If you are finding it difficult to focus at this time or in prior moments of unrest, you are and were not alone. Moreover, it is natural to feel helpless during these larger events, but these larger events are not unrelated to the everyday actions we implement in our lives. Your choices are significant, and there are many things that you can do to have an impact. The list we provide below is by no means exhaustive, but hopefully provides a meaningful starting point for how to take action, generally.
- Listen. There are many voices expressing what they see, experience, and feel, not just in this current moment, but in their daily lives. Listen, believe, and validate the voices of your colleagues, both within and beyond SDSS.
- Express your support. Often the most strongly impacted during these times will feel isolated. Expressing your support is one of the strongest reinforcements of the inclusive community we have committed ourselves toward creating. Ask your colleagues and mentees what they need. Actively create space for those affected to express themselves safely.For those with institutional power, we call on you to be flexible and compassionate with regards to research and deadlines, so that those who need it have space and time to process.
- Communicate. SDSS members intersect with many other circles and collaborations. We can encourage others to act. Please feel free to use the information and resources in this message as needed.
- Advocate for your own institutions to adopt Codes of Conduct and Best Practices that encourage supportive and constructive environments.
Commit specifically to making your communities equal opportunity.
Feel free to use the SDSS documents as starting points.
- Stand up. The most pervasive acts of racism occur in everyday interactions and many take the form of uncountable microaggressions. Standing up in these situations is meaningful, as is challenging unconscious bias and following the guidelines of sensitivity training. The COINS Bystander Training provides guidance for how to stand up. Our documents are not yet ready, so we refer you to the following global initiative to enable bystander action.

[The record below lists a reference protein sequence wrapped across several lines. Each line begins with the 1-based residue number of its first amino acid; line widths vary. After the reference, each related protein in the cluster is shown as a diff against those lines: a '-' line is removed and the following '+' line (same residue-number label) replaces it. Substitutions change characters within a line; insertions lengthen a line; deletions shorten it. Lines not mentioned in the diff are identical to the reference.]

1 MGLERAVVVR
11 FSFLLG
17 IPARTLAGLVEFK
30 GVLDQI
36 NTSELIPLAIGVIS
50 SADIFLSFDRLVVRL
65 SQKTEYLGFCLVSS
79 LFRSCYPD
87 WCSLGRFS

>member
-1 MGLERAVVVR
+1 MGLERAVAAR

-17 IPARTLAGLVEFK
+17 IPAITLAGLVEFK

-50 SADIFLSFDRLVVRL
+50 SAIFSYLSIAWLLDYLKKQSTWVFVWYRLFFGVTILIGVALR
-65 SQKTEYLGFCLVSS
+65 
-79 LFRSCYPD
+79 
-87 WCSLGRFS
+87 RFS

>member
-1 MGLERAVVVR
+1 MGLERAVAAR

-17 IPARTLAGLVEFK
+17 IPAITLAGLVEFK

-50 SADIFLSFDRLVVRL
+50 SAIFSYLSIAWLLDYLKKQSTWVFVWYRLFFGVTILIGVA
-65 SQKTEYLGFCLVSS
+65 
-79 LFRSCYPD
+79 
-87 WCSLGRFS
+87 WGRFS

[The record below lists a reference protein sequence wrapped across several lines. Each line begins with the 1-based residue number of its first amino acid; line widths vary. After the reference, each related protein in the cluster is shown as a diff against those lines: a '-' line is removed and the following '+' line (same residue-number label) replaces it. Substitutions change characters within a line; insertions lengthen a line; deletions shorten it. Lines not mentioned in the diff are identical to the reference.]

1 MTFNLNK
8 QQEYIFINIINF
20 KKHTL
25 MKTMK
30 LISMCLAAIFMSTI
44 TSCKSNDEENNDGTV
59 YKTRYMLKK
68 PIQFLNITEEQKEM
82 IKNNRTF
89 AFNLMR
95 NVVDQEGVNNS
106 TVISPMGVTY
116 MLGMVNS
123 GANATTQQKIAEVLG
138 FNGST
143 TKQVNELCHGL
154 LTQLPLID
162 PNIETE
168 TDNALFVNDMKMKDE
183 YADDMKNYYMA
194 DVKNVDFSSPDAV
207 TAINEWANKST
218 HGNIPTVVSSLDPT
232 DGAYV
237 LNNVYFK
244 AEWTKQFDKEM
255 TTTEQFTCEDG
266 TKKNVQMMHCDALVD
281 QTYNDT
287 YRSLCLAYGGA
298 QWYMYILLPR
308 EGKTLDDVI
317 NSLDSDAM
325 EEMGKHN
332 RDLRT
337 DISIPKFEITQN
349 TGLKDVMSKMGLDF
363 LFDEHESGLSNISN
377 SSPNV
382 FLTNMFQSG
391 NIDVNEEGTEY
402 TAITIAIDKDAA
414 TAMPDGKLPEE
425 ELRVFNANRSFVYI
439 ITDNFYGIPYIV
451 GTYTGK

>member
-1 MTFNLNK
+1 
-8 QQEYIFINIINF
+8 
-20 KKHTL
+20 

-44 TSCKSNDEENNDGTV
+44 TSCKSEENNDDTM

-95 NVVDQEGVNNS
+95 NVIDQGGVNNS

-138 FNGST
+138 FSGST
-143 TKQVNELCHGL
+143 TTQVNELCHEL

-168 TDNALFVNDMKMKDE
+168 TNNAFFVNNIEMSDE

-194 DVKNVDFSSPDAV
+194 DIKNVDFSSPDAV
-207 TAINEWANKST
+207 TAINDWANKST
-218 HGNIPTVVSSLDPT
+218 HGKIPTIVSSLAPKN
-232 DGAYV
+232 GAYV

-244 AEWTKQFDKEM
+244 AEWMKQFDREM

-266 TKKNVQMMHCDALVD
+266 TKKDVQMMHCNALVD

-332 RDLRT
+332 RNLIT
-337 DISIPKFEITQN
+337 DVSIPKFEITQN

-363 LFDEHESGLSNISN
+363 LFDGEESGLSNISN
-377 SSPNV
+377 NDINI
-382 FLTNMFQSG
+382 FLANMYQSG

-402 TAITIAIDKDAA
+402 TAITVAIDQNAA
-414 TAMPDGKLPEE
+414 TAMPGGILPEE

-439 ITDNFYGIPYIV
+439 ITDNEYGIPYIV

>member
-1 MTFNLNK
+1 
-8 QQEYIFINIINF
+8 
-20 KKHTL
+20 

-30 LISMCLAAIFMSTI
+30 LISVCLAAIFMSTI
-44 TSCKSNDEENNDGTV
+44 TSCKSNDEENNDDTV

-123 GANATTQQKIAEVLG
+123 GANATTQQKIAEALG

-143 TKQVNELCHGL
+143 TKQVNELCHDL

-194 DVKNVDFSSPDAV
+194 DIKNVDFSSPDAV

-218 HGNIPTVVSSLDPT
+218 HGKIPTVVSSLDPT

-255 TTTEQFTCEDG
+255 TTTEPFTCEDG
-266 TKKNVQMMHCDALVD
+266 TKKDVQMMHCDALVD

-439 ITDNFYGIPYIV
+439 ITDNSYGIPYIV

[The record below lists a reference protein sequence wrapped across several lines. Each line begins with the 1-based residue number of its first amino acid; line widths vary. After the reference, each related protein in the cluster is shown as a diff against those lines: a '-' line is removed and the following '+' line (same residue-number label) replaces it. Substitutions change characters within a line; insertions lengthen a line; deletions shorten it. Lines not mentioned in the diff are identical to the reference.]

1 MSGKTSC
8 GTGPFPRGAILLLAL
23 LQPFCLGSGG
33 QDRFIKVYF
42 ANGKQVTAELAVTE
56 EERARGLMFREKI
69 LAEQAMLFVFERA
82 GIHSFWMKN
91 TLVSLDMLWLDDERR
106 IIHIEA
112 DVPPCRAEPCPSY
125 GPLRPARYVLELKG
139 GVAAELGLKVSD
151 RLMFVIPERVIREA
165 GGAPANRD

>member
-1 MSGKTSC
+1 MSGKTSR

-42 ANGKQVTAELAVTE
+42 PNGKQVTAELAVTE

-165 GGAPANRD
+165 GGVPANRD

- Educate. Learning and sharing knowledge about the broader context of these specific events is a necessary responsibility. The literature on this topic is broad and expansive and even on COINS, we too are still learning both in our home countries and globally. The list below highlights a number of spaces that take racism seriously and provide starting points.
We invite the collaboration to help us make this list more exhaustive and more global at the following:
COINS Repository of Reading Material (editable Overleaf document)We also alert your attention to the following Astronomy- or STEM-specific discussions of race and gender:
- American Institute of Physics Team Up Task Force specifically addresses under-representation of African Americans in Physics & Astronomy.